Back in the 1960s, Ibiza was a buzzing island reigned over by hippies, creatives and bohemians. It was a land of barefooted ease, where paradise and eternal happiness were well within reach. So, what about now? What has the hippie trail turned into? Does paradise exist or is it just an image we’re fed on Instagram? On a mixture of two and four wheels, we headed for Paradise Island!
We are standing stark naked on the beach. The breeze is rolling in off the azure waters and coming straight at us. We catch each other’s drift without having to say a word; this is paradise. Minus the 72 virgins, but hell, right now, we couldn’t care less.
There are many ideas about paradise. For some paradise is a place, for others it’s a mental or spiritual state, while for yet others, it’s nothing more than a dangling carrot in front of their noses – a grand promise for their next, great life. But we didn’t want to wait that long! So, we set out to finally solve the question of paradise once and for all. And for that, we were not only willing to travel through time and take the best from thousands of years of human history, but also, to critically question ourselves, our motives, dreams, and actions. Because if there can be a paradise, then there can also be a hell. No one knows this better than the sardines on our plate, but more on that later.
As wildly different as every culture’s interpretation of paradise seems to be, there are usually some common themes:
- Gorgeous scenery
- Inner peace
- Beautiful people, usually scantily dressed
- Purity, but nothing is off limits
- An end to suffering
Would we really find all this in Ibiza?
Our Tickets to Paradise: the new VW ID.Buzz and the Mondraker Dusty RR with Mahle X20 motor
If Paradise conforms to your every whim, why hold back? We couldn’t accept anything but the finest equipment in our pursuit of paradise, so we duly whipped up the wishlist of all wishlists and kept our fingers crossed that it would live up to our expectations. Spoiler: equal parts surprise and disappointment, and one majorly unexpected occurrence.
Is there a more fitting car for our expedition to paradise than the new fully electric VW ID.Buzz? Think of it as the future-forward bus of love, literally radiating a sense of freedom and nostalgia. Throw the bikes in the back, turn up the stereo, and whooooosh – we’re off!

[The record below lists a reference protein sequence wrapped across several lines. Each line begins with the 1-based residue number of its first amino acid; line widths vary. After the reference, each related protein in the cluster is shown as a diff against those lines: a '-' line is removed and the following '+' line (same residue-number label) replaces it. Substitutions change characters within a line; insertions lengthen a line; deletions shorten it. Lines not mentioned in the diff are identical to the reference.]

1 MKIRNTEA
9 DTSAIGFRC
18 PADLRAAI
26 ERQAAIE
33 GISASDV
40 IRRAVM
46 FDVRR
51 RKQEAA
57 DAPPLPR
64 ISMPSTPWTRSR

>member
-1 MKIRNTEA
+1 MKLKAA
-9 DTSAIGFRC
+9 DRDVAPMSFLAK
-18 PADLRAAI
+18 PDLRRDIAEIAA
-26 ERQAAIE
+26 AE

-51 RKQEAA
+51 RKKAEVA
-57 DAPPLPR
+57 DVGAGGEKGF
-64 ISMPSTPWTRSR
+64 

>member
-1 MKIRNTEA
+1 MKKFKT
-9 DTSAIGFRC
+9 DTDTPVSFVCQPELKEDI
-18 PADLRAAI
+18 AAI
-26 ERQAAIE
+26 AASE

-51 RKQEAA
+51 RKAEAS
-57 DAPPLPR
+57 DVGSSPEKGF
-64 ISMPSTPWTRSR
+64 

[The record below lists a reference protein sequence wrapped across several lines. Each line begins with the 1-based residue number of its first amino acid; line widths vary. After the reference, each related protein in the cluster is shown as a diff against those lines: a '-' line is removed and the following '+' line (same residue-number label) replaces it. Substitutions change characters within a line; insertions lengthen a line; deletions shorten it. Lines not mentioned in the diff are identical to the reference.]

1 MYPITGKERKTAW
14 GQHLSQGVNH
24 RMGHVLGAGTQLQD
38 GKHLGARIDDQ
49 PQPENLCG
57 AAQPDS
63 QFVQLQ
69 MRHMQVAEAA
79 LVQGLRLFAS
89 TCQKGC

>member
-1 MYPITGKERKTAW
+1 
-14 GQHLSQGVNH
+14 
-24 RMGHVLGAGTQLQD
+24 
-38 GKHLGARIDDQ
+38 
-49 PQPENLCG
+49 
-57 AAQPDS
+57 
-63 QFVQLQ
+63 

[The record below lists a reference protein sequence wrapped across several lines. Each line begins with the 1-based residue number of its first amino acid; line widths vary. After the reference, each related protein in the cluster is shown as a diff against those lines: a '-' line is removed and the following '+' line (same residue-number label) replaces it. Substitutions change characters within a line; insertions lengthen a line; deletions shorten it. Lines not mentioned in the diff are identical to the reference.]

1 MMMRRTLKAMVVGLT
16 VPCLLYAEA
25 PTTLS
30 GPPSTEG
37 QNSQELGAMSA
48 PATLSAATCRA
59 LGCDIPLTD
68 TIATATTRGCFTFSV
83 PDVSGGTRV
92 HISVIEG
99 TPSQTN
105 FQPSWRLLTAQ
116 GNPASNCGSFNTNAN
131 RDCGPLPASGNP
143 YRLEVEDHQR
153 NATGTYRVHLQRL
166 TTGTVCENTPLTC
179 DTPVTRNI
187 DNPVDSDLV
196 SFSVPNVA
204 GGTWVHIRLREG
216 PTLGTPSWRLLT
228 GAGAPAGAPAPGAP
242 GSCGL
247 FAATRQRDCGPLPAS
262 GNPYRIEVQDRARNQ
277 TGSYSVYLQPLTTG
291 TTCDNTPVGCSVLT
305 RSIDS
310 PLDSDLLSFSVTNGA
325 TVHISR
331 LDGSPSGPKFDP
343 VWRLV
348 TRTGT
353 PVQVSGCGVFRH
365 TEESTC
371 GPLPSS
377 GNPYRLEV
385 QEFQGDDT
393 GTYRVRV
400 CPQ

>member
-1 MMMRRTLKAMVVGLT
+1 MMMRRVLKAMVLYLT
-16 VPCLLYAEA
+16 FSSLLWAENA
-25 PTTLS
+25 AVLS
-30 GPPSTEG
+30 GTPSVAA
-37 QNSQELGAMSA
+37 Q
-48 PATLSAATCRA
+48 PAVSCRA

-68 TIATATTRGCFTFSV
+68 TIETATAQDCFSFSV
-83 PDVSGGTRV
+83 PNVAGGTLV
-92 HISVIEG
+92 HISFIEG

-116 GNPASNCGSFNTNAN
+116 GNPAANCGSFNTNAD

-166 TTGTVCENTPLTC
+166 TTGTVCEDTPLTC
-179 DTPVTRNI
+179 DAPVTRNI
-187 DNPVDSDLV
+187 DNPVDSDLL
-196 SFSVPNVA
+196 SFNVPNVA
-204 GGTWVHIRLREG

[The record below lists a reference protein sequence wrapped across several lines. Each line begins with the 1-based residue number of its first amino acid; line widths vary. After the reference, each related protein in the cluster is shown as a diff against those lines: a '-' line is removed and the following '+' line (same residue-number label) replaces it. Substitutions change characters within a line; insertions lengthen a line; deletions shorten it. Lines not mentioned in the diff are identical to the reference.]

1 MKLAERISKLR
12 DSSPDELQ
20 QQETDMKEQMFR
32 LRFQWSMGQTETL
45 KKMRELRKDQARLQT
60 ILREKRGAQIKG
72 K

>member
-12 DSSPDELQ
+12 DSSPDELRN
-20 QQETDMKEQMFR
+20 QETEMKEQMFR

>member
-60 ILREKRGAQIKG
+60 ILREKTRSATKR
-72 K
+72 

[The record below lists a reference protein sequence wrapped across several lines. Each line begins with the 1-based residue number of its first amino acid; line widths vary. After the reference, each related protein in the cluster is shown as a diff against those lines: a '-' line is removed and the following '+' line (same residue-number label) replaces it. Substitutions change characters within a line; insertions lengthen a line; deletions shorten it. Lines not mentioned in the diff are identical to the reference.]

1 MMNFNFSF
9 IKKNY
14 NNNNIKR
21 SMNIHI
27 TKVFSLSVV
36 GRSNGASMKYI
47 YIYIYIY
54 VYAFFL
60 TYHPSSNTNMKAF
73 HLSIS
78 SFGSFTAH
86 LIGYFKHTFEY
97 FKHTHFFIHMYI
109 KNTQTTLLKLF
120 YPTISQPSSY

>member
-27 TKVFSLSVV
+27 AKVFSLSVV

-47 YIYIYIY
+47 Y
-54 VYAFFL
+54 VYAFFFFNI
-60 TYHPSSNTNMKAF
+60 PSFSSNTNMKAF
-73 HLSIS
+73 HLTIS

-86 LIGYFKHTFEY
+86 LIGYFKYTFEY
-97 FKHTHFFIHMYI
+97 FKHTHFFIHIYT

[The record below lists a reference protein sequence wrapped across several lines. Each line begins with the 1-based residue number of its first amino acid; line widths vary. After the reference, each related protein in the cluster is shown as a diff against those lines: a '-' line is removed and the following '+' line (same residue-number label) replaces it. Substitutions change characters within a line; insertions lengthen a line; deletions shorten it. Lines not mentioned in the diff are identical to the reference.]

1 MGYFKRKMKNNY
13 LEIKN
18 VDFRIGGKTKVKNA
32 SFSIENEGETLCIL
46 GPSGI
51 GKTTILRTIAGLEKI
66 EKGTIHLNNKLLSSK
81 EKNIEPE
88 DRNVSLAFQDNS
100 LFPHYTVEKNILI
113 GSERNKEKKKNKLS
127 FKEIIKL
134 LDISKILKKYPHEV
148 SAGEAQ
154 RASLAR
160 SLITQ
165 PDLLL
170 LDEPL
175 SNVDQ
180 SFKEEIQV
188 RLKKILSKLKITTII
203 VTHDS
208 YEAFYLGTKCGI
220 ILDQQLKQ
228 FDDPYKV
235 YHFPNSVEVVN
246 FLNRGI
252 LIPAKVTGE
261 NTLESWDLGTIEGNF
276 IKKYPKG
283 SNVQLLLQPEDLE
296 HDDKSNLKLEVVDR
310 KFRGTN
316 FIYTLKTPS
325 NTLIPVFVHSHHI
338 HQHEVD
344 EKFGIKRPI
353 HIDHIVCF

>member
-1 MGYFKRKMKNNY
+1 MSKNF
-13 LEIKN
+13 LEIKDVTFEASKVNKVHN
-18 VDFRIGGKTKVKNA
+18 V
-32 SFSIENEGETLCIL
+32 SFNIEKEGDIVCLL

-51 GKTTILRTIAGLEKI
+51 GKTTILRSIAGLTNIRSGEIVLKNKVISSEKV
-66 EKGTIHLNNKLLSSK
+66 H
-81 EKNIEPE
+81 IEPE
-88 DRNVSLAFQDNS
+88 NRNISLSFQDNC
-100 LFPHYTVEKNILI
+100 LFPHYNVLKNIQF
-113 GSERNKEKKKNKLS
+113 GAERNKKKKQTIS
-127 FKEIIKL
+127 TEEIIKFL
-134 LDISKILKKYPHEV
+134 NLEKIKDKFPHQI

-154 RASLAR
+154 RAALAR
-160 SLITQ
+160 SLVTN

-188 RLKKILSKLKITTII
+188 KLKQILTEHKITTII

Moving onto two wheels, we were pretty confident that a gravel bike with an almost invisibly integrated motor from Mahle and mountain bike-inspired geometry would tick all the boxes in paradise. After all, we plan on taking our fill of a mixture of wild adventure rides and gentle, scenic spins, so we knew that an electric-powered tailwind would come in very handy. Especially when riding in Birkenstocks and swimming trunks. Suffering has no place in paradise – should we want to get our heart rate up a notch, we could easily slip down an assist mode, or ride further. Our gear: the 13 kg Mondraker Dusty RR with a Mahle X20 motor and 350 Wh battery.
The pursuit of paradise has to start somewhere, so we picked the most obvious place in Ibiza that we could find: the Paradiso Art Hotel.
Paradiso Art Hotel Ibiza – Instagram vs reality
Buzzing with excitement, we pull up to the hotel in the ID.Buzz. This place has been popping up on our Instagram feeds for years, and right now we can see there’s only one place we should be: lounging at the pool bar, elated after a long bike ride, dangling our legs in the water, cocktail in hand. Alright, if dreams are made for living, where’s the entrance?